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**Over at [Equitable Growth](http://EquitableGrowth.org)--[The Equitablog](http://equitablegrowth.org/blog)** * [Mark Thoma: Good News for the Unemployed](http://equitablegrowth.org/2014/11/27/morning-must-read-mark-thoma-good-news-unemployed/) * [Martin Wolf: Radical Cures for Unusual Economic Ills](http://equitablegrowth.org/2014/11/26/afternoon-must-read-martin-wolf-radical-cures-unusual-economic-ills/) * [Paul Krugman: Keynes Is Slowly Winning](http://equitablegrowth.org/2014/11/26/afternoon-must-read-paul-krugman-keynes-slowly-winning/) * [Anne Laurie: Monday While-We’re-Waiting](http://equitablegrowth.org/2014/11/26/afternoon-must-read-anne-laurie-monday-waiting/) * **Nick Bunker**: [Thanksgiving weekend reading](http://equitablegrowth.org/news/thanksgiving-weekend-reading/) **Plus:** * [Things to Read on the Morning of November 27, 2014](http://equitablegrowth.org/2014/11/27/things-read-morning-november-27-2014/) **Must- and Shall-Reads:** * **Chuck Marr and Robert Greenstein**: [Tax Extenders Package Is Fundamentally Flawed](http://www.cbpp.org/cms/index.cfm?fa=view&id=4240) * [2014 PKConference](http://www.pkconference.com/2014-2/videos-2014/) * **Mark Thoma**: [Some good job news for a hard-hit group ](http://www.cbsnews.com/news/some-hopeful-job-news-for-a-hard-hit-group/) **Martin Wolf**: [Radical cures for unusual economic ills](http://www.ft.com/intl/cms/s/0/62f9f198-73ce-11e4-92bc-00144feabdc0.html?ftcamp=published_links/rss/comment_columnists_martin-wolf/feed//product&siteedition=intl#axzz3K6evIFHi) * **Anne Laurie**: [Monday While-We’re-Waiting Open Thread » Balloon Juice](http://www.balloon-juice.com/2014/11/24/monday-while-were-waiting-open-thread/) * **Paul Krugman**: [Keynes Is Slowly Winning](http://krugman.blogs.nytimes.com/2014/11/26/keynes-is-slowly-winning/) * **Marcel Fratzscher**: [Germany’s Four Neins](http://www.project-syndicate.org/commentary/germany-wrong-on-european-policy-by-marcel-fratzscher-2014-11) * [Ello: On Jeet Heer on Neocons and Neolibs](https://ello.co/braddelong/post/WK_EEGL62TQvIOa2cvp5aw) * [Ello: On David Roberts on the Noise Machine](https://ello.co/braddelong/post/YsSCuyXgcpJhgrM7B7HSZg) * [Ello: On Sleeping Beauty and "Halvers"](https://ello.co/braddelong/post/gdpXhxa0-m43kJ2gzlWNZA) **And Over Here:** * [For the (Super-Long) Weekend: the Ultimate Thanksgiving Movie Is: Addams Family Values (Brad DeLong's Grasping Reality...)](http://delong.typepad.com/sdj/2014/11/for-the-super-long-weekend-the-ultimate-thanksgiving-movie-is-addams-family-values.html) * [Wednesday Cognitive Science Blogging: What Are the Odds Princeton's David Lewis Understands Probability Properly? (Brad DeLong's Grasping Reality...)](http://delong.typepad.com/sdj/2014/11/wednesday-cognitive-science-blogging-what-are-the-odds-princetons-david-lewis-understands-probability-properly.html) * [Liveblogging World War II: November 26, 1944: Eleanor Roosevelt (Brad DeLong's Grasping Reality...)](http://delong.typepad.com/sdj/2014/11/liveblogging-world-war-ii-november-26-1944-eleanor-roosevelt.html) ---- 1. **Mark Thoma**: [Some good job news for... Continue reading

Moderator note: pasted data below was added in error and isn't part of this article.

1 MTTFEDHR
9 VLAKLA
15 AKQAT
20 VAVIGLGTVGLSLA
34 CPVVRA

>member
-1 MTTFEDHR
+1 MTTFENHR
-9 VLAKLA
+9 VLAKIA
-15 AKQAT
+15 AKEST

Posted yesterday at Brad DeLong's Grasping Reality...